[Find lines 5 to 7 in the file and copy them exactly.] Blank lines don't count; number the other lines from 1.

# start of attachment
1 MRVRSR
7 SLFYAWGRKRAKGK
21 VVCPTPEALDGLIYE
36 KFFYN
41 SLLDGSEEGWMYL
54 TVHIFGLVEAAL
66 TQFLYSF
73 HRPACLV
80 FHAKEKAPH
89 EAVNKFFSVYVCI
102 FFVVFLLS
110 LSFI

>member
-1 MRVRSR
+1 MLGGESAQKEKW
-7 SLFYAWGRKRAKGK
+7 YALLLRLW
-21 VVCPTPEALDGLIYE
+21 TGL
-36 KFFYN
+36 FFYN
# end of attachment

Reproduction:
41 SLLDGSEEGWMYL
54 TVHIFGLVEAAL
66 TQFLYSF